Now here's a list of 13 things Citrix staff wants you to know. These responses come from the folks I met with during our one-on-one meetings on the last day of the event, where I posed the following question: "What three messages would you like to get out about Citrix?" I tried to capture the essence of what they told me, but these aren't exact quotes, so please don't take them as such.
Gunnar Berger, CTO, Desktop and Apps
- Citrix has a great Input/Output Operations Per Second (IOPs) story with PVS RAM caching. On XenApp RDS workloads and Windows VDI workloads, it can reduce IOPS to les than 1 IOPS per virtual machine (VM).
- There have been some very exciting leadership changes at Citrix, and the rate of change at Citrix is insane.
- Citrix has very engaged customers; they are the best ambassadors of Citrix technology.
Alicia Rey, Sr. Director, Integrated Product Marketing
- A perspective around our unique story of integrations; we are getting better throughout all of our offerings.
- We have unique benefits in our software defined workplaces; it starts from the outside in, from business initiatives, and then our technology becomes a strategic enabler of that. You design the workplaces, the spaces, the way you share and communicate.
- We have a focus on security and experience, and we know that security is an enabler and inhibitor to tech purchasing. If you are going to change the way people look at security, you have to radically improve experience; IT is only as good as what the people they serve think of the tools.
Steve Wilson, VP, Cloud Software
- XenServer is still very much alive, and a huge opportunity where it makes sense. And it makes sense in a lot of different places.
- CloudStack is a great product that has real customers doing real stuff.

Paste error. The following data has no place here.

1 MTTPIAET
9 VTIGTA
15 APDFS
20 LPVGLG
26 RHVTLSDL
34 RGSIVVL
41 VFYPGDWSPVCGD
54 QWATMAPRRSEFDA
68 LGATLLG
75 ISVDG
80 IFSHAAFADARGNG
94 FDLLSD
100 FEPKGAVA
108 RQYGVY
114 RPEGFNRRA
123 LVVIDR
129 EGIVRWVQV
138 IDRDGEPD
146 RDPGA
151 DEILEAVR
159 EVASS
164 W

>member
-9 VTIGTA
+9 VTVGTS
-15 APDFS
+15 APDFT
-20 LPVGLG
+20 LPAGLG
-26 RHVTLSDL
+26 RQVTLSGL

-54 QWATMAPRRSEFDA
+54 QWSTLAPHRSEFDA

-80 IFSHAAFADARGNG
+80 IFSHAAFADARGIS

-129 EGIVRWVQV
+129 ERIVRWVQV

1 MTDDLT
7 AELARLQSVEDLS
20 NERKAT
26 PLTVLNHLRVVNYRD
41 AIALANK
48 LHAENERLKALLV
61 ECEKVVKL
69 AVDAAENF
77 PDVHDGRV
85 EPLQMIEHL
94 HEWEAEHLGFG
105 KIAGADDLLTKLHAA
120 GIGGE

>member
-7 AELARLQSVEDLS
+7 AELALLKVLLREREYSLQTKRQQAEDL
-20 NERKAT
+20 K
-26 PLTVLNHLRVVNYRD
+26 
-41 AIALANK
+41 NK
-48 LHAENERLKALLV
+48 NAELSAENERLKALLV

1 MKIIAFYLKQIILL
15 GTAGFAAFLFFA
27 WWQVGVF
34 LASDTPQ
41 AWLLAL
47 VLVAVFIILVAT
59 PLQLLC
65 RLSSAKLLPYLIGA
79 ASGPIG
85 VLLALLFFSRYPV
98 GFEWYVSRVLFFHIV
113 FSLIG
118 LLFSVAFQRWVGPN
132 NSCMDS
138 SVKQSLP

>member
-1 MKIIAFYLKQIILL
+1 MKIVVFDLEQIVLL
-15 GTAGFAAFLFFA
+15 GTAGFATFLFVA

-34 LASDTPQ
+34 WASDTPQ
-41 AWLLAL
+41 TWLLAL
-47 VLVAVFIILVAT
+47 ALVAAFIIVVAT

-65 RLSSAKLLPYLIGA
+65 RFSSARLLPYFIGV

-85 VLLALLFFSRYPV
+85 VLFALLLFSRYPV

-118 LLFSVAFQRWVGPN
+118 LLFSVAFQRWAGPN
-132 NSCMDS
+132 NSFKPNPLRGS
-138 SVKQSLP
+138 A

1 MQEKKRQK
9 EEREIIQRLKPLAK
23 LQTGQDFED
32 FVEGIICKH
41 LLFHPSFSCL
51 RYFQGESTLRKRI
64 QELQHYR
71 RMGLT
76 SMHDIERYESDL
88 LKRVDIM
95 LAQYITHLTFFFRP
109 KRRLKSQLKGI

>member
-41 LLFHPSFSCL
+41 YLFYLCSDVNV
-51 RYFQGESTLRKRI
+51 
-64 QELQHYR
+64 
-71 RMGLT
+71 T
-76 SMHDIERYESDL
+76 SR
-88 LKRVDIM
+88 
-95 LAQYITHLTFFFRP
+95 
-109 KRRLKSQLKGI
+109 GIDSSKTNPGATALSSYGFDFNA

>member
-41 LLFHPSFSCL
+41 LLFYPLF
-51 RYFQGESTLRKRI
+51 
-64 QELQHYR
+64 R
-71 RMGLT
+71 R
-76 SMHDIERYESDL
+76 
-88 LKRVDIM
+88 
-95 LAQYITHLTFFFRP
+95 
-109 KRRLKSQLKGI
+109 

- Keep an eye out in Q1 of 2015, when some interesting stuff from Citrix's recent acquisition will be coming out.
David Henshall, CFO/COO
I even had a chance to spend some time with David Henshall, CFO & COO, who is a really nice guy with a great sense of humor and, as it turns out, grew up about 15 miles from where I did (small world). He gave the following thoughts (he gets a bonus thought because he ran Citrix during Mark Templeton's leave of absence).
- Citrix has the market-leading technologies for delivering mobile work place apps and infrastructure; combined together, these create strategic solutions for solving customers' real-world problems.
- Citrix created the market for application virtualization; has 20 years of experience delivering the best user experience across devices, networks and locations; and is demonstrating new technologies that will further extend the lead.
- New engineering leadership is accelerating the pace of innovation across the company.
- Citrix believes that end users are people, not just workloads.
Citrix has always been focused on moving people away from the desktop as a device, to applications as a service that can be delivered anywhere; indeed, that focus there is still very evident.
As to the question of whether XenServer and CloudStack are still viable products, I'd argue the answer to be an unqualified yes. In his closing remarks, Mark Templeton stated that the company is "Citrix Systems," not "Citrix." I interpreted this to mean that it can, does, and will continue to deliver end-to-end solutions, from the aggregation point (data center) to the consumption point (your device).
In sum, I got my questions answered, I met a lot of great people (more companies should try and emulate Citrix's culture), and will certainly be keeping a close eye on Citrix as they move forward.
Tom Fenton has a wealth of hands-on IT experience gained over the past 25 years in a variety of technologies, with the past 15 years focusing on virtualization and storage. He currently works as a Technical Marketing Manager for ControlUp. He previously worked at VMware as a Senior Course Developer, Solutions Engineer, and in the Competitive Marketing group. He has also worked as a Senior Validation Engineer with The Taneja Group, where he headed the Validation Service Lab and was instrumental in starting up its vSphere Virtual Volumes practice. He's on Twitter @vDoppler.